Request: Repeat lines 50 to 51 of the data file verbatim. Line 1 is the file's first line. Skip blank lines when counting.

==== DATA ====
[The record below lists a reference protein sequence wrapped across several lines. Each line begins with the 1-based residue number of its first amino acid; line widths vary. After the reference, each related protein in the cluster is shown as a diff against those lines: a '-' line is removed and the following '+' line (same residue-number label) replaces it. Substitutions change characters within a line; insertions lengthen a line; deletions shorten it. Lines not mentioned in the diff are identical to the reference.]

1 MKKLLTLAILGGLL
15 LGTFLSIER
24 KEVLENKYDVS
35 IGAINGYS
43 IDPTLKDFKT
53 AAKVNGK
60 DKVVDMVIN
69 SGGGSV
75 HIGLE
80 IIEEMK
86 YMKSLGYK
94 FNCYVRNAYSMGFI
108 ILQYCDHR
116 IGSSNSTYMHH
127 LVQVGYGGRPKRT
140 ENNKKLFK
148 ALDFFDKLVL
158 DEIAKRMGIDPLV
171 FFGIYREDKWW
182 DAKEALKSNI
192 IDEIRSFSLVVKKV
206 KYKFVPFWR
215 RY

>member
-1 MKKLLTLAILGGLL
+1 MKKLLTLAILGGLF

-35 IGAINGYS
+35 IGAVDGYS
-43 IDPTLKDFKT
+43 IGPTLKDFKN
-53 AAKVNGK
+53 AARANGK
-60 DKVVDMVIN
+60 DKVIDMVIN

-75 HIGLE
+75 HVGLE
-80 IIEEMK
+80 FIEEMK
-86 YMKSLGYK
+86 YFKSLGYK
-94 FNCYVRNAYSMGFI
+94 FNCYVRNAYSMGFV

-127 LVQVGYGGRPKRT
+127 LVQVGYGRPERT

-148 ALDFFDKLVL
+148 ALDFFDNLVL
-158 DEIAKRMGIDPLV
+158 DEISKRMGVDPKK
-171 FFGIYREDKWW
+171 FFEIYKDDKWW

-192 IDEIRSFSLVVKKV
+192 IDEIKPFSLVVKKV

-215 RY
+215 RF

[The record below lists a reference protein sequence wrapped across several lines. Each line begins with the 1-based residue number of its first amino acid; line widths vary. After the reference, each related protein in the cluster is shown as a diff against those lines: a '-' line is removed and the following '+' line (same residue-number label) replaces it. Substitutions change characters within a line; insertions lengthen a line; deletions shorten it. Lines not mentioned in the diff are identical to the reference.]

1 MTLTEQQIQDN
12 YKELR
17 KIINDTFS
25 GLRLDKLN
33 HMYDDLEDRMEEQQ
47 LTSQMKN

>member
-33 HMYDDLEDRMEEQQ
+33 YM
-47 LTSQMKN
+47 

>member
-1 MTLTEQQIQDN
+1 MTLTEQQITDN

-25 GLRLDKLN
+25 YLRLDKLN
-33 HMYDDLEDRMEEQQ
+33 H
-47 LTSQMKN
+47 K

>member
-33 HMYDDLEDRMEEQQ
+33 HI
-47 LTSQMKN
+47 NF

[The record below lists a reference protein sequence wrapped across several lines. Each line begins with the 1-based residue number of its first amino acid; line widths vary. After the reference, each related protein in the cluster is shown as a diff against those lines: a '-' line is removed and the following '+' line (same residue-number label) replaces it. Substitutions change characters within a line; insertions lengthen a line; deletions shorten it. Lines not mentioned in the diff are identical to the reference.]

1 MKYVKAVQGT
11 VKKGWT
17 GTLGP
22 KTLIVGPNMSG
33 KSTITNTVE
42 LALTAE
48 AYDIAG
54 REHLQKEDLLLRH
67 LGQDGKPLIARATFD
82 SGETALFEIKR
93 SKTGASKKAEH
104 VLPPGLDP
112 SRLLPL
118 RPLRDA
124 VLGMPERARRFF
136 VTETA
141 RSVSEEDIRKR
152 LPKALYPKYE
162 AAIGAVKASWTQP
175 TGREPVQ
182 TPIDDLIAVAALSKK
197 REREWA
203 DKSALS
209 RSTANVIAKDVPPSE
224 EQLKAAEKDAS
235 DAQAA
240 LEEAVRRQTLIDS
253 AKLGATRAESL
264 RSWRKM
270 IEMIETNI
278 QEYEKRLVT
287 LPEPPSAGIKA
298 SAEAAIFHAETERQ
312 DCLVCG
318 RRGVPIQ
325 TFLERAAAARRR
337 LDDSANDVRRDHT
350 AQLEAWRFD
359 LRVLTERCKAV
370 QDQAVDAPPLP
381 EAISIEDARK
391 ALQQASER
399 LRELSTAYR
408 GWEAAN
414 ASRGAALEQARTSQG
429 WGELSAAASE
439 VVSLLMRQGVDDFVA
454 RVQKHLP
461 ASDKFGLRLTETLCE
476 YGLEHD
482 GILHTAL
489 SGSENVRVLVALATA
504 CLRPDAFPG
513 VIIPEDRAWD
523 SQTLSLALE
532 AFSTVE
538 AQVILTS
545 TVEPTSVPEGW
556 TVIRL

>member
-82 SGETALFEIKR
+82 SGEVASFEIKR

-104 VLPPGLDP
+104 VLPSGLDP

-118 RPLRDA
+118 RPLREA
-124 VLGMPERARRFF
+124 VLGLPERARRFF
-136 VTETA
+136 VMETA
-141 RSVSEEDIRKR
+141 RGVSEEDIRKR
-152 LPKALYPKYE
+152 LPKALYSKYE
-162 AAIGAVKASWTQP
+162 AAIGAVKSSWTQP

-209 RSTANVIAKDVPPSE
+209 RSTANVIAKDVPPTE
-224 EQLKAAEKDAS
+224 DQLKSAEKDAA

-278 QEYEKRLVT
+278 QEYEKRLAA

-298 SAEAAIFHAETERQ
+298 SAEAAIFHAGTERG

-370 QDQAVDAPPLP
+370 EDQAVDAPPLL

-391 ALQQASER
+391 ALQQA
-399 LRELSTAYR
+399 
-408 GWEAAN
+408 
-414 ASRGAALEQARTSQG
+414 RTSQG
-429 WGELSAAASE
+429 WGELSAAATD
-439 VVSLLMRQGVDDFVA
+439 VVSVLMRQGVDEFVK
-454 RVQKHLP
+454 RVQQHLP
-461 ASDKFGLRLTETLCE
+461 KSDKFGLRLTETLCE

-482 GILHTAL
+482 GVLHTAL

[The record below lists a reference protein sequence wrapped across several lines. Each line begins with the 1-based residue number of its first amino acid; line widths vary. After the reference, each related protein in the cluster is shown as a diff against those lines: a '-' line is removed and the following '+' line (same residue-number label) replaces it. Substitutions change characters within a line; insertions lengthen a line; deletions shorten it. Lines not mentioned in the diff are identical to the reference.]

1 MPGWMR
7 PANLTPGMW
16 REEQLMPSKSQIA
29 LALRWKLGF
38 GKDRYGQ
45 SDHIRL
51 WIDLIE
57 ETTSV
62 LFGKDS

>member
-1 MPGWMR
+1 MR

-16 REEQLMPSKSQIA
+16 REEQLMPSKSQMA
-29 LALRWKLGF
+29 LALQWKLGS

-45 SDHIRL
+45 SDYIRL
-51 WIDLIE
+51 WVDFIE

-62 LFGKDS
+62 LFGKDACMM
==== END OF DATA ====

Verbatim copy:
-171 FFGIYREDKWW
+171 FFEIYKDDKWW